Re: [asa] Noah's Ark- the debate over floods... and biblical interpretation

From: Kirk Bertsche <>
Date: Thu Apr 09 2009 - 16:50:58 EDT

This is a common assumption, especially by global-flood advocates.
But Gen 11 seems to imply the opposite; early man tended to stay
together (even after the Flood) until God forced mankind to spread out.


On Apr 9, 2009, at 8:30 AM, Dehler, Bernie wrote:

> Given human nature- I think it is impossible humans would stay in
> one area- they move all around. I don’t see how the numbers of any
> clan can be reduced to eight. Over the years they marry and move
> on. Look at the distance Abraham covered in his travels- and I
> don’t think that is so unusual for others in their day… as if
> Abraham is one of just a few people. Hundreds, thousands, or
> millions may have traveled like Abraham.
> …Bernie
> From: [mailto:asa-
>] On Behalf Of Dick Fischer
> Sent: Wednesday, April 08, 2009 3:42 PM
> To: 'D. F. Siemens, Jr.'
> Cc: ASA
> Subject: RE: [asa] Noah's Ark- the debate over floods... and
> biblical interpretation
> Dear Dave:
> My last post of the day. Wooden cube-shaped baskets lashed
> together to make the overall dimensions, or an inflated figure in
> Genesis, or something else, you pick. The Sumerian king list
> describes repeated battles between the Sumerians and the
> Akkadians. The Akkadians (Adamites) were concentrated initially
> along the Euphrates River with the Sumerians located a little
> further east. The flood reduced the Akkadian population to eight,
> but the Sumerians survived in greater numbers as they rebuilt the
> cities formerly occupied by Akkadians.
> If your numbers are reduced to eight, and you are in potentially
> hostile territory, sneaking your way upriver to a safe location
> might seem like a good idea to you. Please remember, I didn’t
> write any of Genesis. And please save your incredulous remarks for
> the author(s) when you meet them. I think I have accumulated
> enough relevant knowledge to where I can shed a little light on
> some thorny issues, but there still remain a few items I do puzzle
> over just as you do.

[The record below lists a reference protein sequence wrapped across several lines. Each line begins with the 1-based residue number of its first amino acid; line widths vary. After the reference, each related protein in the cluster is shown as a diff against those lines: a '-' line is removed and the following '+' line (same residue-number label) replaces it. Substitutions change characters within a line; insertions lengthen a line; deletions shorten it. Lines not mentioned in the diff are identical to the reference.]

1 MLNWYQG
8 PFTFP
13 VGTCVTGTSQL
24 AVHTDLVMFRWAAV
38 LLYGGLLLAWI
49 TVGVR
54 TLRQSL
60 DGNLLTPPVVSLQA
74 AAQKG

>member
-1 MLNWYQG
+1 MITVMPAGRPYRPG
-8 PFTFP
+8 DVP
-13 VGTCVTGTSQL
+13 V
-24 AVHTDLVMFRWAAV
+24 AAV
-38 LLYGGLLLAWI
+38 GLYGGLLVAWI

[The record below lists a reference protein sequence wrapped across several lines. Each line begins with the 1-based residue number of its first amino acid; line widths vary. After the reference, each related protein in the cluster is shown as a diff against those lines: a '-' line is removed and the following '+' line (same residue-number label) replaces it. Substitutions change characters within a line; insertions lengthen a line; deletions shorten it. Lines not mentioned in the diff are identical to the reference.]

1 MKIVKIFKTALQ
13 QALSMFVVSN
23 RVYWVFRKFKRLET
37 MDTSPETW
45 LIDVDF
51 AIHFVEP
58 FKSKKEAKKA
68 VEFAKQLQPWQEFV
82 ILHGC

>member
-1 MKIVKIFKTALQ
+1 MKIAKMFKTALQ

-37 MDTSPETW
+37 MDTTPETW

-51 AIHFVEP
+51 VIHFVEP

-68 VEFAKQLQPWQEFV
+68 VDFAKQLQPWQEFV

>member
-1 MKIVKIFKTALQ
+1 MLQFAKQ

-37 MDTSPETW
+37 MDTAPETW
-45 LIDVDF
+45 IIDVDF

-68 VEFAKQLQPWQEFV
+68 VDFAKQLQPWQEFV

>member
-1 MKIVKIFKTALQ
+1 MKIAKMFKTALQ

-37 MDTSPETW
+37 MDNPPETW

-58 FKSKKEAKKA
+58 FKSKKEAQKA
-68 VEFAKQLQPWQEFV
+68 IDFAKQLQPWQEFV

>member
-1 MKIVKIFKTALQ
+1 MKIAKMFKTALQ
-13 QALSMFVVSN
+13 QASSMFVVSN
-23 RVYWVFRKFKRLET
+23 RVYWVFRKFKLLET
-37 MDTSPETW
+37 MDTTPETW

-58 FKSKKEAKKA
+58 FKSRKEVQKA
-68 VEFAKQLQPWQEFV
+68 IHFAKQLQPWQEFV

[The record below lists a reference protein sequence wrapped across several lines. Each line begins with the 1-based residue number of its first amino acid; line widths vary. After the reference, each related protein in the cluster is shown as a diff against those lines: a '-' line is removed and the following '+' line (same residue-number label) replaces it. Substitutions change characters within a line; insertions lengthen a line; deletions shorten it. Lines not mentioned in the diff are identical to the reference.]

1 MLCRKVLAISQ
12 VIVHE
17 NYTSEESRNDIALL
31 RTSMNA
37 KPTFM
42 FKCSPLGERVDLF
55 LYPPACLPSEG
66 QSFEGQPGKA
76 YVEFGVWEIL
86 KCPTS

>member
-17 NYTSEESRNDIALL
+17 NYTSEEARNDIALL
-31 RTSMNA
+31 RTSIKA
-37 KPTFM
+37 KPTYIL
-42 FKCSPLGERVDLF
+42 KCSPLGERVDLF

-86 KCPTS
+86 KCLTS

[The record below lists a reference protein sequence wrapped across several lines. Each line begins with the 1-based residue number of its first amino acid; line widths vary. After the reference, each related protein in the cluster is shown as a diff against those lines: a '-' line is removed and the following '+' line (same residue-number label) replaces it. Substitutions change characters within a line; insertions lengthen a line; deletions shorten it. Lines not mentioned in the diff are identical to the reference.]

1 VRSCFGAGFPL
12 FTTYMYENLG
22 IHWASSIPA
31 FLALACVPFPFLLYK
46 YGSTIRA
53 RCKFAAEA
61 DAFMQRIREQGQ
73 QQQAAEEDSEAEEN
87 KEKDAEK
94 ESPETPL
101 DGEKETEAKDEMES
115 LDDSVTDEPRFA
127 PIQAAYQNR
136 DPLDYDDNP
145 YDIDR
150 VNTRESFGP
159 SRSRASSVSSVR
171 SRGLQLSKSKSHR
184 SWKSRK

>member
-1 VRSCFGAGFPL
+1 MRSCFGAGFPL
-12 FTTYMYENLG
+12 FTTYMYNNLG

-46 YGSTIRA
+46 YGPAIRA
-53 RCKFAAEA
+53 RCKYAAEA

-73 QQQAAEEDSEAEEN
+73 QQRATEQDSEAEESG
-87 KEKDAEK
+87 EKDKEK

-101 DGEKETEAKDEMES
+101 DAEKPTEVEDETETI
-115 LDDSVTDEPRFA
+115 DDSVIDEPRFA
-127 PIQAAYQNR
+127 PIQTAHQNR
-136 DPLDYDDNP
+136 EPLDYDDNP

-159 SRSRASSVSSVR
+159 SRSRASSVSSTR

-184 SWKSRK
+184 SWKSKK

> Dick Fischer, GPA president
> Genesis Proclaimed Association
> "Finding Harmony in Bible, Science and History"
> -----Original Message-----
> From: [mailto:asa-
>] On Behalf Of D. F. Siemens, Jr.
> Sent: Wednesday, April 08, 2009 5:07 PM
> To:
> Cc:
> Subject: Re: [asa] Noah's Ark- the debate over floods... and
> biblical interpretation
> Dick,
> You're doing great. Now we have a three-story basket, when the
> scripture says the ark was made of wood. You have 8 people punting
> up river, or possibly drawn by animals along the bank. But why are
> they headed for Ararat when they are next to land all the way? Have
> you thought of what it would be like to try to punt a string of
> baskets? I find matters more and more bizarre.
> Dave (ASA)
> On Wed, 08 Apr 2009 16:19:50 -0400 "Dick Fischer"
> <> writes:
> Hi David:
> The other night I saw part of the movie Hamlet. Although I found
> it interesting, I must admit I couldn’t understand over 20% of the
> dialogue. I perked up at “Alas, poor Yorick,” and “To be or not to
> be …”, but by and large I couldn’t pick up the lingo at all. We
> don’t talk that way anymore. Genesis is typical ANE literature.
> If you aren’t used to ANE literature from reading a boatload of it,
> you are going to miss some things. Then there is Jewish jargon to
> deal with, the odd scribal error, and the translation from one
> language to another. It’s a wonder to me any of it makes sense.
> What I find typical of ANE literature is that persons, places, and
> clashes between cities seem to be reliable. The insertion of
> various gods in the affairs of men is quite common and cannot be
> considered “true” history. So when the flood comes in Atrahasis we
> read “Enki made ready to speak, and said to Nintu the birth